11. Pictures of the blade and the knife you have cut from it might help! Since you don't state what kind of steel the blades were made from I would guess what you have is a mystery steel as far as the blades are concerned! Sence you have not included any pictures. I am kind of assuming here that you are talking a circular type blade Vs a bandsaw type blade. Depending on how modern it it the blade may be a composite material and may not be good for knife blade steel! So until I get a little more info there isn't much help I can give you! Mystery steel sometimes is great if you know what kind of steel you are looking at. Without knowing it is just a shot in the dark as how to handle the making of a knife from it. You may end up with a knife shaped object that won't make a knife no matter what you do to it. It may not harden or it may get brittle, etc., etc.. If you have a great amount of the mystery steel it may pay to have it tested and then you will know for sure how to handle the process of making a knife out of it. But then again that is what makes mystery steel, mystery steel!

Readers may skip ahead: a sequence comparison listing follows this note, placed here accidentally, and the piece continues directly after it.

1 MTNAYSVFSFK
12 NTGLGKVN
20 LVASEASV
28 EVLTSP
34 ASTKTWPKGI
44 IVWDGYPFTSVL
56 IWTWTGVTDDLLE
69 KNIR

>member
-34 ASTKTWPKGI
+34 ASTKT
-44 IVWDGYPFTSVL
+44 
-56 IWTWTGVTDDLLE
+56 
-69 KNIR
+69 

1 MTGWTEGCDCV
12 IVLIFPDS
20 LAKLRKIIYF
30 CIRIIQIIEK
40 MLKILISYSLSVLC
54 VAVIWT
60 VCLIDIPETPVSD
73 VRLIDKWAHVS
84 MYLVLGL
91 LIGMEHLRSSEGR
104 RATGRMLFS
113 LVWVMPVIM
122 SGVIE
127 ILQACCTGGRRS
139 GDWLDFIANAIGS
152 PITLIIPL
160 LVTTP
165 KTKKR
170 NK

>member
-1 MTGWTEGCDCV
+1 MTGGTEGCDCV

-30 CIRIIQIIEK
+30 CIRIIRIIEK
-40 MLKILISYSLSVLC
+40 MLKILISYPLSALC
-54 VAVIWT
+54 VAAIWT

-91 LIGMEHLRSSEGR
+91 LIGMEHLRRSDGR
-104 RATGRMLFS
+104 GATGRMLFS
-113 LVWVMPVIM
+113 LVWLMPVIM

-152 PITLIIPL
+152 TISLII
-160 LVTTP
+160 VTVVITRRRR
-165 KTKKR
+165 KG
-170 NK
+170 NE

12. My wife had a credit card that has been paid off for a number of years. I was only the co-applicant on the card so I couldn't close it when we paid it off and the closeing of the account fell through the cracks with my wife. Nothing had been charged on it about three years. We however would get statements quarterly saying that we owe nothing. I would open them, and tell the wife you need to close this account and tear up the statement. Till one month one comes with a $300.00 charge to a company I had never heard of. After doing some research I found out it was a TV- evanglist out of Texas. I immediately called the credit card company and once again they would not let me do anything because I was only the co-applicant. After the wife got on the phone they said they would put the charge on hold and do an investigation. About a week later we get a letter stating that the charge had been removed and that is was only a mistake caused by submitting the wrong number by the TV-evanglist. Sure it was! I wonder what the odds are that they accidentally used the wrong number in their submission, (the same exact number as my wife's card)! I know the compay had troubles from a lost computer that one of their employees had but, they said no this wasn't caused by that! It's real funny the account had not even been used in over three years! Do yourself a favor look over ever statement you get from your bank and on any credit cards you have, or you may find yourself paying for some one else funny bussines!